Simple + Scratch
June 2022

Giving users the ability to customize products using a digital interface


Responsive Design, Design Thinking, Product Design


Emiley-UX Designer, Madeline-Marketing Consultant


Wireframes, Prototypes, User Flows

Project Overview


Simple + Scratch is a responsive e-commerce website that allows users to create custom dog treats using a digital builder tool and view their design before placing an order. For this project, I decided to use the design-thinking design method in order to ideate how to solve the user's goals and create multiple iterations. The MVP for this product was developed to solve the main user-flow challenges of creating a custom order, adding it to a cart and purchasing the item using a checkout feature.


1) Allow users to easily place a custom order without an inquiry to the business

2) Allow users to view a preview of their design before purchase

3) Design a modern UI that supports the larger brand

4) Create an engaging and fun ordering and purchasing experience


There were three main user flows I would need to ideate solutions for including 1) creating a custom product, 2) adding the product to a cart and 3) purchasing the product. As all three of these users flows would be brand new features without an existing site to reference, I had the flexibility to really understand the users and brainstorm many different ways to create solutions.

Starting with qualitative user interviews, I used that information to create an empathy map and personas to really understand the potential users. Consolidating this information into user stories and problems statements gave us concrete goals, and creating a detailed user journey map kickstarted possible opportunities and establish user pain points.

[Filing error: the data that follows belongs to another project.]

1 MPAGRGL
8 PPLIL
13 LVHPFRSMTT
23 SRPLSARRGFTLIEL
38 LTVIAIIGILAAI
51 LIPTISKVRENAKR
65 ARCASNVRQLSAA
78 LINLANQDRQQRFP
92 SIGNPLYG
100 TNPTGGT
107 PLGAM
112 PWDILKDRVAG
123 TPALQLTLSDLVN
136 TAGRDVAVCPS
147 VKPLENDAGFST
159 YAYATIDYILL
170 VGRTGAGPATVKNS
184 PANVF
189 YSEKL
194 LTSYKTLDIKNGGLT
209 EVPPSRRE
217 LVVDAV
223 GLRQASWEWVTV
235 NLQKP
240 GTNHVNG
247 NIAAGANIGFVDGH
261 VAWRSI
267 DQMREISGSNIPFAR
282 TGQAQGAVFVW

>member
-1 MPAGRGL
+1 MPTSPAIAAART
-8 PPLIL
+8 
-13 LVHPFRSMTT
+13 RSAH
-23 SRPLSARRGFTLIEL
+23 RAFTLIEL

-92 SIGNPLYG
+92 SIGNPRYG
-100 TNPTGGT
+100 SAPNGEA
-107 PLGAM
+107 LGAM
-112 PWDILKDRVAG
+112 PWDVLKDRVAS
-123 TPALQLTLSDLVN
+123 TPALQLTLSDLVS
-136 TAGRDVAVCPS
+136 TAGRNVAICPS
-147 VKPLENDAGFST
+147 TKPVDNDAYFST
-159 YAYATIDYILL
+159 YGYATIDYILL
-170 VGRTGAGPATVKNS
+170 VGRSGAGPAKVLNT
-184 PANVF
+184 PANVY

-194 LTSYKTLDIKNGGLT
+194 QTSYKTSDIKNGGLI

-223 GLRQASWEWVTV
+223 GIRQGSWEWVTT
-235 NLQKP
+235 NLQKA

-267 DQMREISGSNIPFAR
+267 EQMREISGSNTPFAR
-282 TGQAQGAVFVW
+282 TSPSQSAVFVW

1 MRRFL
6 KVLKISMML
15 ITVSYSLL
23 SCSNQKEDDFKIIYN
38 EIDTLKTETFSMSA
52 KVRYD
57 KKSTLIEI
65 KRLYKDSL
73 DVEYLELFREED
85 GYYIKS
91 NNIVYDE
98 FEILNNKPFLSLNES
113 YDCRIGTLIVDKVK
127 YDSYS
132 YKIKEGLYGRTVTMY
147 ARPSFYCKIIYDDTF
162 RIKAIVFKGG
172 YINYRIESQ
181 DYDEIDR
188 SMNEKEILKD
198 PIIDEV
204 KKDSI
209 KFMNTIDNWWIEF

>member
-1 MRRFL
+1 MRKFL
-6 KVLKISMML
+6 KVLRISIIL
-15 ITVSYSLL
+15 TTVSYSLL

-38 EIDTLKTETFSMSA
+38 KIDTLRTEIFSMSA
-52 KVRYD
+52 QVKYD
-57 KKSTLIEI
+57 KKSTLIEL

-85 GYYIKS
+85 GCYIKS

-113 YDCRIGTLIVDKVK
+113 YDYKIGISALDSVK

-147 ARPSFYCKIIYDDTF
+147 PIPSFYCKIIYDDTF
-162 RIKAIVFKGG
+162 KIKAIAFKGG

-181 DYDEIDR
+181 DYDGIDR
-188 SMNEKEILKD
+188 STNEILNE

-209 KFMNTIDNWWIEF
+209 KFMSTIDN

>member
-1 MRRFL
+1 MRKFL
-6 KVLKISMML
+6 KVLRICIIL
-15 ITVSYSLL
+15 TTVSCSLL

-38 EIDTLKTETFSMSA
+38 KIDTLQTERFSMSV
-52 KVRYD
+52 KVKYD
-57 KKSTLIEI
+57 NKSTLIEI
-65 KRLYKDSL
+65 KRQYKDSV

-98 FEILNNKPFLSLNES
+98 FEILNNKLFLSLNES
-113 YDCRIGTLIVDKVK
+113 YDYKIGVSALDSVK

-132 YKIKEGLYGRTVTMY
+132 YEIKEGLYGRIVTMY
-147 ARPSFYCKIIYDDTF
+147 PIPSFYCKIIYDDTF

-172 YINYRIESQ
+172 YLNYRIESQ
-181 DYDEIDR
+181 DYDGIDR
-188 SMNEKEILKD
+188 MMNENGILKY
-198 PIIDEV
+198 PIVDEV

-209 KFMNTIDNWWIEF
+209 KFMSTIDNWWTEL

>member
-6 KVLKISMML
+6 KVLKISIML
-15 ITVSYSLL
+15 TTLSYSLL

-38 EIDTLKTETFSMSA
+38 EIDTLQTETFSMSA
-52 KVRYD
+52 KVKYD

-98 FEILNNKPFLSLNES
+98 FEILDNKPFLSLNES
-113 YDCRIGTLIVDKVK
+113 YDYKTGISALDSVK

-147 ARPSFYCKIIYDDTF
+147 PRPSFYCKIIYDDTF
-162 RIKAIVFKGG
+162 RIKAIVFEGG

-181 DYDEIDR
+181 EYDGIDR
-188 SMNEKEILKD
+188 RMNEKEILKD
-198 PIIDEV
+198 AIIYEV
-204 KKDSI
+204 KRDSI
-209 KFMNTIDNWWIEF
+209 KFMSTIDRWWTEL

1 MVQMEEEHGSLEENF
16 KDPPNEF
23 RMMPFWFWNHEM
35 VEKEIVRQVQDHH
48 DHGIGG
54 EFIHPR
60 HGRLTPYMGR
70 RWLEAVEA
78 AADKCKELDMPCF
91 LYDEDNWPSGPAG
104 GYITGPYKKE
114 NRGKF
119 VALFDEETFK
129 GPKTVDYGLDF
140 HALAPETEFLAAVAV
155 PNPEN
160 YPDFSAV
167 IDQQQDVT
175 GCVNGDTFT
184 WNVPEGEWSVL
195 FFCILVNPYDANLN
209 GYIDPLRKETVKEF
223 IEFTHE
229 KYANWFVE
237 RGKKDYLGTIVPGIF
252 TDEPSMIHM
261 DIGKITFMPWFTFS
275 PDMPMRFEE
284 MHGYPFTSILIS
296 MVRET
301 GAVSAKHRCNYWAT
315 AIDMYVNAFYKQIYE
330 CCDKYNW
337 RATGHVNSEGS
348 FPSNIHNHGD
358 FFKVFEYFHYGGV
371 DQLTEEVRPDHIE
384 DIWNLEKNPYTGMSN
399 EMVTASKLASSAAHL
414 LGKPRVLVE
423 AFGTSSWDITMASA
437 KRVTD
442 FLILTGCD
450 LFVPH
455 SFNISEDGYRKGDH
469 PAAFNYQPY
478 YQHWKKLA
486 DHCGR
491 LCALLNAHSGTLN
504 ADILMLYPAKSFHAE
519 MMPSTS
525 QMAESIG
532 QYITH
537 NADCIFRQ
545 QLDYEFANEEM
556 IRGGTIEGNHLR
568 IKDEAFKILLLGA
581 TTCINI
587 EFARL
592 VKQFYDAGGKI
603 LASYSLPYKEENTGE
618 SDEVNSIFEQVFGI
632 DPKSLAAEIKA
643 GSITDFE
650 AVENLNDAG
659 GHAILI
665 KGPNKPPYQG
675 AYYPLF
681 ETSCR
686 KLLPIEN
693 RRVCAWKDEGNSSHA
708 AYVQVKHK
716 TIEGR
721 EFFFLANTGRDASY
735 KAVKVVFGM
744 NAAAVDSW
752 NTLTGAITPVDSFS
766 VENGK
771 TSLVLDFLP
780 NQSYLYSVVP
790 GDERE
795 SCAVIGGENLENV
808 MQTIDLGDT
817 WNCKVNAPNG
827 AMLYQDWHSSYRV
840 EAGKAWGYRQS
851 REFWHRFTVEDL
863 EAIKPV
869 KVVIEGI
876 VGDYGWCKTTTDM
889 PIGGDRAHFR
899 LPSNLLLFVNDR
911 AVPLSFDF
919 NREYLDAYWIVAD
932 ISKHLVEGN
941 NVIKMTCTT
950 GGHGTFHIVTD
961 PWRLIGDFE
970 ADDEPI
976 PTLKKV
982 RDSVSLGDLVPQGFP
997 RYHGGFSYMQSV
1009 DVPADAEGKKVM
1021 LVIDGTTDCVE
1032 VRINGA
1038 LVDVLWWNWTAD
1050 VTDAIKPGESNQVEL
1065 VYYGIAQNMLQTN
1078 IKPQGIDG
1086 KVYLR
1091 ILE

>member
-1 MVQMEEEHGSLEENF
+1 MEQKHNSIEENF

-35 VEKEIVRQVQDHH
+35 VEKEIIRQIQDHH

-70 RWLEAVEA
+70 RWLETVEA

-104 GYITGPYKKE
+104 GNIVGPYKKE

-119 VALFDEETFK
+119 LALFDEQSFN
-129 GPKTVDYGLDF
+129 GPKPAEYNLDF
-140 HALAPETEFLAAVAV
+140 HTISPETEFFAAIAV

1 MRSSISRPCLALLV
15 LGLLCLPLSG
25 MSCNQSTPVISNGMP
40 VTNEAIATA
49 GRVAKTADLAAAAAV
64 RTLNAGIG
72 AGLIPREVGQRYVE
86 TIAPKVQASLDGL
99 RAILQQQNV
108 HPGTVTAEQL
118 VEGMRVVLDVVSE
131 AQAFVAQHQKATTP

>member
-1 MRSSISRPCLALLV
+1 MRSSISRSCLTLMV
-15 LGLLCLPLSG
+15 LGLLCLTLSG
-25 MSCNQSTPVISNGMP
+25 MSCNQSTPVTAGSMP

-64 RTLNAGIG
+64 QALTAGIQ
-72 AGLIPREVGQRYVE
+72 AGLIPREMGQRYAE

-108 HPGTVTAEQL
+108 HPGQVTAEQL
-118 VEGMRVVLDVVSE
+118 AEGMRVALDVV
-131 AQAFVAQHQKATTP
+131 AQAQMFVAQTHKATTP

Low-Fidelity Mockups & Prototype

Using the sitemap and my ideation notes, I created mockups for the core pages of the site that allowed users to complete the user journey I mapped out earlier. 

Usability Study

Creating a number of versions of the site and testing them with users allowed me to determine major pain points and make changes to the app early in the design phase to conserve resources and avoid major changes to the flow in the later hi-fi version.

We provided 5 users with tasks to complete in the prototype and asked them followup questions to determine pain points and engagement with the customization feature. We focused on answering five main questions:

  • Are users able to complete a customized purchase on the site?
  • How quickly does it take to purchase a customized product?
  • Are there any spots in the process where users are confused about how to customize a product?
  • Are users more engaged with the customization process?
  • What are the most frustrating and enjoyable parts of the site?

We found that users were confused with having to customize on multiple product pages, so we streamlined the customization process to a singular user flow and set aside the product pages for future use.

High-Fidelity Mockups & Prototype